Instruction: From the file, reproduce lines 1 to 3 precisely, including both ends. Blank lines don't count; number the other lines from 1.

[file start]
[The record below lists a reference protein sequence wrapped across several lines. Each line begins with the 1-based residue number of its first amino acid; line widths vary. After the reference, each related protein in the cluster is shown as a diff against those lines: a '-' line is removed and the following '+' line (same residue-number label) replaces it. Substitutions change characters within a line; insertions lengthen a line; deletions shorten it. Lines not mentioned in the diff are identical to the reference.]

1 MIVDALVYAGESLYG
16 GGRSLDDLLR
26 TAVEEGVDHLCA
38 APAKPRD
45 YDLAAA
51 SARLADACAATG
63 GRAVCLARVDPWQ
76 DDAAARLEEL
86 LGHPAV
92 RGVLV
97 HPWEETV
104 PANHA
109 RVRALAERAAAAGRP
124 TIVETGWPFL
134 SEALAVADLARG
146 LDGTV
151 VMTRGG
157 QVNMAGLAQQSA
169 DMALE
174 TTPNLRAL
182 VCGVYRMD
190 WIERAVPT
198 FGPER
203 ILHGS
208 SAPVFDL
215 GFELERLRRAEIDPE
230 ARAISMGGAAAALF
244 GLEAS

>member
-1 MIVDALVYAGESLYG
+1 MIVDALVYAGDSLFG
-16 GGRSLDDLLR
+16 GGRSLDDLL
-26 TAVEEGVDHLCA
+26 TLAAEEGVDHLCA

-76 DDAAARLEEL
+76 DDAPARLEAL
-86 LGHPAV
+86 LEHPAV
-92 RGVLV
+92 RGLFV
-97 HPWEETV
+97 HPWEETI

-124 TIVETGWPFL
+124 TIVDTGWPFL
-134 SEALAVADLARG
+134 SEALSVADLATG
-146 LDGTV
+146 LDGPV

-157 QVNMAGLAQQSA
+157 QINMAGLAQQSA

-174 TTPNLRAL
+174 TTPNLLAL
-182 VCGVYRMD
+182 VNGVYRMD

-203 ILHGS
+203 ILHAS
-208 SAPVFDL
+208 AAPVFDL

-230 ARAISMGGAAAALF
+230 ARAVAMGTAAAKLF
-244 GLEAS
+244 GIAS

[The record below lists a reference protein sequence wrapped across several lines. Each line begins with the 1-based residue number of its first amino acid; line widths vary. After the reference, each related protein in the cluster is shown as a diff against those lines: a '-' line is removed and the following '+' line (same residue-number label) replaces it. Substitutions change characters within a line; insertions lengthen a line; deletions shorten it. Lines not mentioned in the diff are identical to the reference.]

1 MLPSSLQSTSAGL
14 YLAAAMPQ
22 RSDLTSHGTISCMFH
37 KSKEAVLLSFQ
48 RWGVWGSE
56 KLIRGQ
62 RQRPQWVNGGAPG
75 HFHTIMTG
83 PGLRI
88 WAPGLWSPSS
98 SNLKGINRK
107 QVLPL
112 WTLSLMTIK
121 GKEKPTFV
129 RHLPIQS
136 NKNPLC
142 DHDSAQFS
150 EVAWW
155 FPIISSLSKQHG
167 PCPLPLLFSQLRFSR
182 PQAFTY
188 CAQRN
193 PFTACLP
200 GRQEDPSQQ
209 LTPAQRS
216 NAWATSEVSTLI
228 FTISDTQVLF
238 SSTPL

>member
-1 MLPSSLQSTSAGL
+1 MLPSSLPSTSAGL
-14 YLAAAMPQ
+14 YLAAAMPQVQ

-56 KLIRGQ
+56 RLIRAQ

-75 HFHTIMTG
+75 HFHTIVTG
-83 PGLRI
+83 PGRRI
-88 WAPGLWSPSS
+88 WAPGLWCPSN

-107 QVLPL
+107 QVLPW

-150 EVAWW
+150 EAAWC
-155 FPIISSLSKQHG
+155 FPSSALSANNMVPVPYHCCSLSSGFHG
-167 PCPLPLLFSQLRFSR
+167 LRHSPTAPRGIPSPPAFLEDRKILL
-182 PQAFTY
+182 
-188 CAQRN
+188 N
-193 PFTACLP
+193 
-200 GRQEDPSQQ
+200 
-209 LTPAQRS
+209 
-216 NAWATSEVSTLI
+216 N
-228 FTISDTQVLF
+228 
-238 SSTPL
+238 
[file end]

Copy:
[The record below lists a reference protein sequence wrapped across several lines. Each line begins with the 1-based residue number of its first amino acid; line widths vary. After the reference, each related protein in the cluster is shown as a diff against those lines: a '-' line is removed and the following '+' line (same residue-number label) replaces it. Substitutions change characters within a line; insertions lengthen a line; deletions shorten it. Lines not mentioned in the diff are identical to the reference.]

1 MIVDALVYAGESLYG
16 GGRSLDDLLR